Dutch term – Haaldode

A haaldode is a dead person that was retrieved. I have only ever seen the word used in Amsterdam records, but it may have been used elsewhere as well.

In Amsterdam, a lot of people were living in poverty by the end of the 1700s. People died in the streets or drowned in the canals. Their bodies were retrieved and brought for inspection to a hospital at the Overtoom. They were recorded in a special register of haaldoden. If their identity was unknown, the record would include a description of the deceased and the clothes he was wearing. Many people wore monogrammed clothes, and the monogram would be cut out and pinned to the register, in the hopes that family members who came to enquire after a loved one would recognize the fabric and be able to identify the body even after it had been buried.

Amsterdam kept separate registers of haaldoden from 1777 to 1811. They have been scanned and can be accessed at the Amsterdam City Archives website.

Entries in the haaldoden register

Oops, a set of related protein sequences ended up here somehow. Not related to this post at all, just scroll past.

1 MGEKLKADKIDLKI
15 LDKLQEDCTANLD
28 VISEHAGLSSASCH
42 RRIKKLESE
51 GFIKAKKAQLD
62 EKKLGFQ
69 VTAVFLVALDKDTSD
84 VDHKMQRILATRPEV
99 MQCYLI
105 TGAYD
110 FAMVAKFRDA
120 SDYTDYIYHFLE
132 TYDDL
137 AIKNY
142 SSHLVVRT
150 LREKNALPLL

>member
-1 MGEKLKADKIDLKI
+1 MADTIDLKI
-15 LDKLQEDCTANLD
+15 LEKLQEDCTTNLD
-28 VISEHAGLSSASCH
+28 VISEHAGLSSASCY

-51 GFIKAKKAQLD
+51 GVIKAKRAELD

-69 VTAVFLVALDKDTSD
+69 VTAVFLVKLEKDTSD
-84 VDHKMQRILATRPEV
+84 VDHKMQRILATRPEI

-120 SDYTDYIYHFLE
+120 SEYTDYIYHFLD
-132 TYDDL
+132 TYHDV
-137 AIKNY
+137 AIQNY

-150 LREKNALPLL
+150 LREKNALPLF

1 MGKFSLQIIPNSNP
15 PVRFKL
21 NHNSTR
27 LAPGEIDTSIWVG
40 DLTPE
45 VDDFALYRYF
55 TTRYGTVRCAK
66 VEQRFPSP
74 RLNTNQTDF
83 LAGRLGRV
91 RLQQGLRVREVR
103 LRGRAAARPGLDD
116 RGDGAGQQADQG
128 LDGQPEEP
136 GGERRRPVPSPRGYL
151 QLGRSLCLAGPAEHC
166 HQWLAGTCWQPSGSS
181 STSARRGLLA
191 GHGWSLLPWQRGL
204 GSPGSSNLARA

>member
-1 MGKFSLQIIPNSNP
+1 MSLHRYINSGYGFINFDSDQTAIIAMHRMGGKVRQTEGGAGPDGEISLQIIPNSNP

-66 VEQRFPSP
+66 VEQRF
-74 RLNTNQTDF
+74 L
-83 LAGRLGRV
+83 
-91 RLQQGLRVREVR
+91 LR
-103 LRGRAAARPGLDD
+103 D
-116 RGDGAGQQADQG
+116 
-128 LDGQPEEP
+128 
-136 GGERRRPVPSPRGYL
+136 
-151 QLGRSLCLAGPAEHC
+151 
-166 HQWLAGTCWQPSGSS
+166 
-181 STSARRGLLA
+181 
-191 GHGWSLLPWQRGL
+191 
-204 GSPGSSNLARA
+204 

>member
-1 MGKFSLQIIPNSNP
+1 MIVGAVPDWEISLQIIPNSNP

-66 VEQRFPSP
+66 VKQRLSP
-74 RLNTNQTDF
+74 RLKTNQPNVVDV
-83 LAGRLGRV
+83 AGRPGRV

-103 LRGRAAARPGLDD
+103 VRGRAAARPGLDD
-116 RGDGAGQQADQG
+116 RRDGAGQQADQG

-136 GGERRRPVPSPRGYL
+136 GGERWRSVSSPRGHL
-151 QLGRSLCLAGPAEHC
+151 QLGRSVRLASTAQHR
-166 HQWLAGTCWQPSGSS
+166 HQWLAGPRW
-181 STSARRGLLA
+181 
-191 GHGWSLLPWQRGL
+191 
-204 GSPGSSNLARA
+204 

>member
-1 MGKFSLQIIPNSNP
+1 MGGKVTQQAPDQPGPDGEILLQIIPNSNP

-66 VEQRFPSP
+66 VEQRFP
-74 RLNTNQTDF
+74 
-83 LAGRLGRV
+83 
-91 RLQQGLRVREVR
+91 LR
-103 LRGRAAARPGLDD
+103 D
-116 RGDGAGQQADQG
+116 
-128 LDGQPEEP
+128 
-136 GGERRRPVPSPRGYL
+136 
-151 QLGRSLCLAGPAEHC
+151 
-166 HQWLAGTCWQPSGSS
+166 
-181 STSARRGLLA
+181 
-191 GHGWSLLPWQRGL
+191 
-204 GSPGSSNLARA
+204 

“Haaldoden, Gemeente Amsterdam Stadsarchief (https://archief.amsterdam/stukken/dood/haaldoden/index.nl.html : accessed 19 December 2017). Hattip to John Boeren for pointing me to this article.
About Yvette Hoitink

Yvette Hoitink, MLitt, CG®, QG™ is a professional genealogist, writer, and lecturer in the Netherlands. She has a Master of Letters in Family and Local History from the University of Dundee, and holds the Certification of Genealogist and Qualified Genealogist credentials. Yvette served on the Board of Directors of the Association of Professional Genealogists and won excellence awards for her articles in the National Genealogical Society Quarterly and the Association of Professional Genealogists Quarterly. Yvette has been doing genealogy for over 30 years. She helps people from across the world find their ancestors from the Netherlands and its former colonies, including New Netherland. Read about Yvette's professional genealogy services.

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